Mr Rahman is the latest casualty of the Telegraph/ Channel 4 Dispatches investigation earlier this year into the IFE’s grip on east London politics. One of the Labour MPs for the area, Jim Fitzpatrick, told us that the IFE had infiltrated his party like Militant in the 1980s. On camera, Mr Rahman squirmingly refused to deny that the IFE had helped secure his election as leader. Many other Labour councillors told us that he and his administration were heavily influenced by the IFE.

The IFE, which believes in transforming Western democratic government into Islamic government, campaigned heavily against Mr Fitzpatrick – but he comfortably secured re-election. Most of the Islamist-influenced figures we identified in the film have since suffered a rapid deterioration in their careers.

As well as Mr Rahman, Lutfur Ali, the IFE-linked assistant chief executive of the council, lost his job as a result of the programme. The Respect party’s Abjol Miah, an activist in the IFE, came third with 16 per cent of the vote in the Bethnal Green and Bow constituency – and is no longer a councillor. Respect, which won 12 seats at the  2006 council elections, is now down to just one seat. Respect’s George Galloway, who boasted that he “owed more than I can say” to the IFE, was humiliated, also coming third in Poplar and Limehouse and failing even to turn up to the count.

The fight is not over. Later this year, Tower Hamlets will hold its first election for a directly-elected mayor. The IFE described in undercover footage taken by Channel 4 how it was organising to “get one of our people in” to the job. It will now be pouring all its resources into the effort to secure victory for its candidate. But given the way it has been pushed back this week, the auguries look hopeful.

The Tories should pray for a Lib-Lab coalition

A Lib-Lab coalition would be democratically preposterous, defying the laws of political gravity. But for that very reason it could, in the medium term, be the best possible outcome for the Tories.  It would be losers propping up losers. It would be hugely difficult to keep together, lacking a majority of its own and requiring life-support from various nationalist parties. It would be vulnerable to all sorts of unsavoury Celtic blackmail, enraging the already long-suffering English (whose own voting intentions were very clear.)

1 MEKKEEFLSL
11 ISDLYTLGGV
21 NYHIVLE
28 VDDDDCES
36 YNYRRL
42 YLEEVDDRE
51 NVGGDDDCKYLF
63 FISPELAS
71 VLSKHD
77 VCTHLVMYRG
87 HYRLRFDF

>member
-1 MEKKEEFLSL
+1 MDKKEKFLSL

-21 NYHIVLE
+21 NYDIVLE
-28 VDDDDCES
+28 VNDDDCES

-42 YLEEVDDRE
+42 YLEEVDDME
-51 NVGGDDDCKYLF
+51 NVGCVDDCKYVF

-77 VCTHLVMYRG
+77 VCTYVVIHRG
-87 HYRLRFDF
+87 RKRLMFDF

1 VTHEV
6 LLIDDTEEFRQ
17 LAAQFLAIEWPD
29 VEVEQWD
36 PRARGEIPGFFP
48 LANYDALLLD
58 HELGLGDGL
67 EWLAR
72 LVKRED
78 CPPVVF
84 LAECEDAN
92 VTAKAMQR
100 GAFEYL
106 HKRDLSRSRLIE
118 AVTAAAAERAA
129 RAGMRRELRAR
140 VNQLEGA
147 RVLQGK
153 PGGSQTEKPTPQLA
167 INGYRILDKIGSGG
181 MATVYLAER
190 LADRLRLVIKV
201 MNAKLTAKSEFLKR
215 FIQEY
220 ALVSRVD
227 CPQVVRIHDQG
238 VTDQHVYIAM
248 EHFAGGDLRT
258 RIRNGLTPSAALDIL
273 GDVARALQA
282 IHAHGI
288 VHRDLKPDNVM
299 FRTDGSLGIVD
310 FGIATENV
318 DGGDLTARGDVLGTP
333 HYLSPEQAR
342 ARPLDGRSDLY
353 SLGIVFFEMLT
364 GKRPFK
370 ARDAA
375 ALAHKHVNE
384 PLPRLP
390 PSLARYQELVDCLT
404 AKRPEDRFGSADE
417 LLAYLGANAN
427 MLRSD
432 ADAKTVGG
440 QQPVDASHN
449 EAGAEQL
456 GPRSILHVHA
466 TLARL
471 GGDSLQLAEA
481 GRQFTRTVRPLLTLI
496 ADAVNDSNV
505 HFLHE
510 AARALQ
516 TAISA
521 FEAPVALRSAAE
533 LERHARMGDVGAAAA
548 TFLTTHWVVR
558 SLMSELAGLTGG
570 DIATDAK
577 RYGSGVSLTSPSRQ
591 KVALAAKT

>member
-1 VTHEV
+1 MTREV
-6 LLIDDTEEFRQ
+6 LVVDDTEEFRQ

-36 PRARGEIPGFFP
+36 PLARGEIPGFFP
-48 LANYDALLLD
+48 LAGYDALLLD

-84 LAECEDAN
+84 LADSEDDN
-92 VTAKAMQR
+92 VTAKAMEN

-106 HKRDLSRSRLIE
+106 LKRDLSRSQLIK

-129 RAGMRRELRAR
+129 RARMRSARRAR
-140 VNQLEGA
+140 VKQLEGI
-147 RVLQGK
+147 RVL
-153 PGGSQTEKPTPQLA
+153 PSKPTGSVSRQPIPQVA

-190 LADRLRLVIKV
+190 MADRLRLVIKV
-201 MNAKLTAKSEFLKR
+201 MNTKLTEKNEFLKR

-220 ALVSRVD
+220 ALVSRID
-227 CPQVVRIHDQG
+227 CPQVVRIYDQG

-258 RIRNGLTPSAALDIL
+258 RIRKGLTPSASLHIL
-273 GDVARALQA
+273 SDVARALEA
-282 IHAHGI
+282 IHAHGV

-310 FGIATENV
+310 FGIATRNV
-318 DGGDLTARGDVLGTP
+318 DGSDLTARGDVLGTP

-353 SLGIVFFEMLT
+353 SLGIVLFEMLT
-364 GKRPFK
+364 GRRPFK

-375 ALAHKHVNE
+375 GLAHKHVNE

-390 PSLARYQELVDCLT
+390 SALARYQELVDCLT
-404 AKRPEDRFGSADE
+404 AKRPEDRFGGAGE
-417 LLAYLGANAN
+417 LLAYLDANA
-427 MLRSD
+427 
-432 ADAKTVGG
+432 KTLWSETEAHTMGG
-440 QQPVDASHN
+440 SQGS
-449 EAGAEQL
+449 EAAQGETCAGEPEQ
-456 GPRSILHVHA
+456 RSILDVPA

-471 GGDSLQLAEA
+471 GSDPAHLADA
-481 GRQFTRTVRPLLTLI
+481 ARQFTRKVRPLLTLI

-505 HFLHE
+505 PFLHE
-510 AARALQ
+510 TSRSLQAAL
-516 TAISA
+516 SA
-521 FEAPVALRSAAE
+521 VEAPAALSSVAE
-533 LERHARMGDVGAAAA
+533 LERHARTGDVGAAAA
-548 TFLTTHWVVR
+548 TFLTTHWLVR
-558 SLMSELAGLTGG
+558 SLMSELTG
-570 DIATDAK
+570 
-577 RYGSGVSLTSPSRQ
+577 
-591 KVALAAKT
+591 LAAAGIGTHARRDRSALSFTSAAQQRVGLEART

It would lead to a second unelected prime minister. It might well trigger serious trouble in the financial markets. It would have to make drastic cuts with no mandate whatever. Electoral reform (which I support) would be discredited, because it would be seen as a cynical gerrymander to keep losers in power. Labour would probably be unable to deliver it, even if they wanted to (and it’s far from certain that they do.)  

For all these reasons, a red-yellow alliance would be a political disaster for all those involved. When the inevitable collapse, and new election, came, probably within months, both Labour and the Lib Dems would be annihilated. 

The much more sensible thing for Labour to do would be to go into opposition, let the Tories and Lib Dems suffer the pain of having to make cuts, and hope to profit in a future election, which might also come rather more quickly than usual.

The next year or two would have been horrible enough for whoever was in charge, even if they’d had a clear majority. Without one, it will be simply a world of pain. I still think it’s hugely unlikely we’ll end up with red-yellow rule – I should imagine the current Lib/Lab negotiations are just Clegg’s way of getting more from the Tories. But if it does somehow happen, the Tories will have dodged a bullet – and been handed an Exocet for later on.